2. In France, there are hundreds of thousands of people of foreign origins–working and living here–most of whom are working-class. Under Mitterand, Mauroy, Fabius, Rocard (PM: 1988-1991), Beregovoy, Balladur (PM: 1993-1995), Chirac, Juppe, Jospin, with the agreement of the entire ‘plural left’, the question of having the State regularize workers has been made into a question of ‘security’ and the police. They’ve been referred to as ‘stowaways’. Detention camps have been created. The right of asylum has been wiped out. Regrouping of family-members has been severely limited. The ‘Chevenement law’ was passed. In exchange for having a simple piece of paper allowing you to come and go freely, it demands official ‘proof’, which can’t be given obviously, of ten years (ten years!) of continual presence on French territory! Following which you complain about the Front National’s success? Let’s start by not imposing its policies, then! To all of this, principles must be opposed which, for five years, have been those of the Assembly of ‘sans papiers’ worker collectives (those can’t live or work legally in France) residing in the foyers, and of the Organisation politique*: Whomever lives and works here belongs here. Worker foyers are fine. But: unconditional regularization of all ‘sans papiers’ workers.

3. What made Juppe fall in 1997? Who brought Jospin to power? It was the major December 1995 strike and workers’ movement; with the latter: the energetic action of ‘sans papiers’ workers at the Saint Bernard Church sit-in, combined with intellectuals intervening (alas, all too briefly) against the Pasqua laws. Yet the movements’ opening out to parliament is still fallacious. Jospin has no principles. He did not regularize the ‘sans papiers’. Nor did he bear in mind the vague and powerful watchword–"together"– that had thrown millions of people onto the streets in 1995. Did he protect the public sector? Did he reform the schooling system? Did he give the city back to the mass of those who try to live there by re-industrializing and re-urbanizing the so-called ‘suburbs’? Not in the least. All he did was pass a law on the 35-hour work week, very useful indeed for the leisure time of white-collar employees, but a law that subjects workers to the "flexible" good-will of bosses, disorganizes their lives and, by and large, lowers their real salary. And he struck up the ‘security’ serenade, as did all the official candidates. To that, we’ve got to oppose the following principles: the city’s for everyone. One child = one student. Readable and stable work hours. One must be able to earn a salary with dignity.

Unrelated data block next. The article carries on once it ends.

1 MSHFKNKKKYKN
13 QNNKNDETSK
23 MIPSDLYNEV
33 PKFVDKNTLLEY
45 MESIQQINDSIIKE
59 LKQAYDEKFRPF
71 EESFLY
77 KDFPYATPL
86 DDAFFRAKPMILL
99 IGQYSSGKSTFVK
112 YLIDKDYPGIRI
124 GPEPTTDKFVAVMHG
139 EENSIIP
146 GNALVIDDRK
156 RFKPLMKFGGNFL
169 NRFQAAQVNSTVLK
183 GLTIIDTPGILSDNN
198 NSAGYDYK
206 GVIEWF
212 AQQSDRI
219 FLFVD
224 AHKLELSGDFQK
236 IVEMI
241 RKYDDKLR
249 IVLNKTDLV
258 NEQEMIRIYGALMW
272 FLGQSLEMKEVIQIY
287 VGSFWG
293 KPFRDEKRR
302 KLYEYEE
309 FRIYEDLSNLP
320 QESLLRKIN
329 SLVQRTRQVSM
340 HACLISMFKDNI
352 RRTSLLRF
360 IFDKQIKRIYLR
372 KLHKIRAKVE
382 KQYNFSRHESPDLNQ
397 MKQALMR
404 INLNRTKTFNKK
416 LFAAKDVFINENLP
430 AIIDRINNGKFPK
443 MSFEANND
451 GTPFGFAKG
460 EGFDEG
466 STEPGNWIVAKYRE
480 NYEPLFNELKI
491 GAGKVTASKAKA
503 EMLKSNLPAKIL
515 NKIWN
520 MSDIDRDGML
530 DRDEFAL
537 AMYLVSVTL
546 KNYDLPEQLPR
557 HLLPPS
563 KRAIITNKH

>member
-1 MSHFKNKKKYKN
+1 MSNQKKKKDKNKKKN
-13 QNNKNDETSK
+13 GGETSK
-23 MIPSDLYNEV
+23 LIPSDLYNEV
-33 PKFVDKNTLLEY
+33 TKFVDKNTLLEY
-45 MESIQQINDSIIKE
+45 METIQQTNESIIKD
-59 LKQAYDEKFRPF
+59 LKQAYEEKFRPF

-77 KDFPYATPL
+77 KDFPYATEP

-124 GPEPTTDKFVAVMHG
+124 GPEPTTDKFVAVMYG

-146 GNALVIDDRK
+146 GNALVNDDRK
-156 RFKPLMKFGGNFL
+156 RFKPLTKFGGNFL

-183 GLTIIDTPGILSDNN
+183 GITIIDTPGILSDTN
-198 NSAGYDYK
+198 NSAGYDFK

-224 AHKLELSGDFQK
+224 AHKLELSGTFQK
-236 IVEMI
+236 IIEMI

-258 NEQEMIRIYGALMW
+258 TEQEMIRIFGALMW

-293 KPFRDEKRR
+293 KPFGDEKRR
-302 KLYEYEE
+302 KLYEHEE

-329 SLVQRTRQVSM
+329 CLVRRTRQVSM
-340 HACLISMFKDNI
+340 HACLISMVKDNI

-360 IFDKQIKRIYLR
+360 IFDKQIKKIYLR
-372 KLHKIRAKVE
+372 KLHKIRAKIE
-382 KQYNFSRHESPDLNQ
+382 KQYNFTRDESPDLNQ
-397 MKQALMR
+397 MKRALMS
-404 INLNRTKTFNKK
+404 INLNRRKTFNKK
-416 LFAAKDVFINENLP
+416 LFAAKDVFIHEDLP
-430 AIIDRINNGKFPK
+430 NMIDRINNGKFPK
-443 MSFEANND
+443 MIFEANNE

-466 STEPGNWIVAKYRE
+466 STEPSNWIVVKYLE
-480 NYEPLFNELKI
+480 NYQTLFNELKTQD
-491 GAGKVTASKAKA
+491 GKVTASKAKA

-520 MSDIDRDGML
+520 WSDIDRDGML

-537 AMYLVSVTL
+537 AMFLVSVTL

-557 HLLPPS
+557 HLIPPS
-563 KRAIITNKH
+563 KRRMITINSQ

4. Every successive government since Mitterand has invariably supported the Americans in their increasingly violent, imperial and cruel ventures. The war against Iraq, the war against Serbia, the war against Afghanistan… We ask: what about the basic principle of national independence and international justice? We’re thrilled to see such fiercely devoted defenders of liberties abounding against the old Vichyite. But we’d like them to extend their concern to just a slightly vaster horizon. It isn’t coherent to raise the standard of a revolt of souls against Le Pen while the same soul sees nothing wrong in approving someone like Bush (as reactionary, on all fronts, as the Front National) and his war, or Sharon (as brutal in his colonial wars as was parachutist Le Pen in his own, in Algeria). Are we to understand that deliberate and delicious liberties are good at home (save for the ‘sans papiers’ workers, naturally), but that elsewhere the militarist galley is the rule? Against all of that, let’s proclaim these principles: complete independence with respect to American ventures. Dissolution of NATO. Attentive sympathy to the current political process in Chiapas. A land and a State for the Palestinians.

There’s no mystery. Without respecting these basic principles, without major political battles organized in complete independence according to these principles, political life gets sinister and the downfall continues. Abjection is never far away. It’s only a little more probable today. And its ties to the electoral system and parliamentarism are increasingly evident.

We believe that no principle of real democratic politics can be consistently implemented by any party or parliamentary group.

These democratic principles regulate our own action, in complete independence. This is politics without parties. It’s what we call policies made from the people, and not from positions of power.

Giving strength to such politics in the troubled times now opening up–that Chirac and Jospin have opened– is certainly the only durable and efficient means for committing oneself against the worst. Sobbing, ‘I’m ashamed’, ‘Le Pen, you’re done for,’ and the republican quaver are completely useless. Giving a life, a life of thought, of action, of organization, to politics of an entirely different kind is the great affair.

Possible? No problem. Immediately.

Alain Badiou holds the Chair in philosophy at the Ecole normale superieure in Paris. His most recent work in translation is Ethics: An Essay on the Understanding of Evil (Peter Hallward, translator), (Verso, 2001). Sylvain Lazarus’s most recent work in French is L’anthropologie du nom, (Editions du Seuil, 1996) Natasha Michel is a writer. She has published extensively in French. The three are members of L’Organization politique.

Translated for CounterPunch by Norman Madarasz.